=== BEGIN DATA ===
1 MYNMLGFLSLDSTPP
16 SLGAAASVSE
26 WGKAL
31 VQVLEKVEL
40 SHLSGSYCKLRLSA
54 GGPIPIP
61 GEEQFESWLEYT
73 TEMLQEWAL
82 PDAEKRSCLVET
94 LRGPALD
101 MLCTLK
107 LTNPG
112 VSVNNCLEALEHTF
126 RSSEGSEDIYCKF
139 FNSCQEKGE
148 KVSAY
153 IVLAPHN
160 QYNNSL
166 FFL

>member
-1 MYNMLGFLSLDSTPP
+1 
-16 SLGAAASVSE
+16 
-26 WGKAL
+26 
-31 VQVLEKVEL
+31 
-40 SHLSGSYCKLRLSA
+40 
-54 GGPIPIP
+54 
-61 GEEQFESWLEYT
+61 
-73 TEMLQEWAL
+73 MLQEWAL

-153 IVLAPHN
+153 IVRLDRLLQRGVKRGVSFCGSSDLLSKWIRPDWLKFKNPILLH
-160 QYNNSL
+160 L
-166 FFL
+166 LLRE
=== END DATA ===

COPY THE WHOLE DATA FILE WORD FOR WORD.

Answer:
1 MYNMLGFLSLDSTPP
16 SLGAAASVSE
26 WGKAL
31 VQVLEKVEL
40 SHLSGSYCKLRLSA
54 GGPIPIP
61 GEEQFESWLEYT
73 TEMLQEWAL
82 PDAEKRSCLVET
94 LRGPALD
101 MLCTLK
107 LTNPG
112 VSVNNCLEALEHTF
126 RSSEGSEDIYCKF
139 FNSCQEKGE
148 KVSAY
153 IVLAPHN
160 QYNNSL
166 FFL

>member
-1 MYNMLGFLSLDSTPP
+1 
-16 SLGAAASVSE
+16 
-26 WGKAL
+26 
-31 VQVLEKVEL
+31 
-40 SHLSGSYCKLRLSA
+40 
-54 GGPIPIP
+54 
-61 GEEQFESWLEYT
+61 
-73 TEMLQEWAL
+73 MLQEWAL

-153 IVLAPHN
+153 IVRLDRLLQRGVKRGVSFCGSSDLLSKWIRPDWLKFKNPILLH
-160 QYNNSL
+160 L
-166 FFL
+166 LLRE